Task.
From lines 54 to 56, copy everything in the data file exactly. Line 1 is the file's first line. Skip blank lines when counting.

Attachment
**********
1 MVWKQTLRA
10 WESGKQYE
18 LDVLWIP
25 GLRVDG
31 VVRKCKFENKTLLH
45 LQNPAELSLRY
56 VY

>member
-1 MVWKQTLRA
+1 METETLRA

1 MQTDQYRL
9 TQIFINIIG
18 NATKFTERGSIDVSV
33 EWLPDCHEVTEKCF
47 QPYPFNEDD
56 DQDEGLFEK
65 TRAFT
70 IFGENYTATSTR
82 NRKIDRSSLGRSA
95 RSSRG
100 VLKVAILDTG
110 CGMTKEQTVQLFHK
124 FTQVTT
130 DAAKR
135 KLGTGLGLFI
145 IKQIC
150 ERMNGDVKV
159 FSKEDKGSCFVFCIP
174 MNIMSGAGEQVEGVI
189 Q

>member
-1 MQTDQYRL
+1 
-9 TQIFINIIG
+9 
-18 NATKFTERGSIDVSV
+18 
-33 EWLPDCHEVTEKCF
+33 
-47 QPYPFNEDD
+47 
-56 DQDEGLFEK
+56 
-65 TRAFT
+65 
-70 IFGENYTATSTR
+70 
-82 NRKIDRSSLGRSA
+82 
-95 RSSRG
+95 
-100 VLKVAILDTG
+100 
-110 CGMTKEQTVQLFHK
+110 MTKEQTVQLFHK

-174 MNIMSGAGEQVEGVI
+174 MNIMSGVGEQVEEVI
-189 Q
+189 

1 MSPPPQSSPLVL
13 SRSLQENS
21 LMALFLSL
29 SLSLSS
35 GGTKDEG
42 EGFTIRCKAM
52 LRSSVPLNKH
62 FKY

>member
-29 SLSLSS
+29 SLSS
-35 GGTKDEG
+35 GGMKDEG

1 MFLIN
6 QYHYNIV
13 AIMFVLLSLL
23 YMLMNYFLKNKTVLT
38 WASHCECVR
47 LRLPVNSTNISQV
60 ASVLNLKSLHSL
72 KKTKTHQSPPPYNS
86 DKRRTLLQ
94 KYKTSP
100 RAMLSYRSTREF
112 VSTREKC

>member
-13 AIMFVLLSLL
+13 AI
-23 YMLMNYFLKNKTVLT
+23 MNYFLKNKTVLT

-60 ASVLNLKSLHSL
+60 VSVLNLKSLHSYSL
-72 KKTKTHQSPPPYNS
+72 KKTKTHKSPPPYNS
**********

-110 CGMTKEQTVQLFHK
+110 MTKEQTVQLFHK

-174 MNIMSGAGEQVEGVI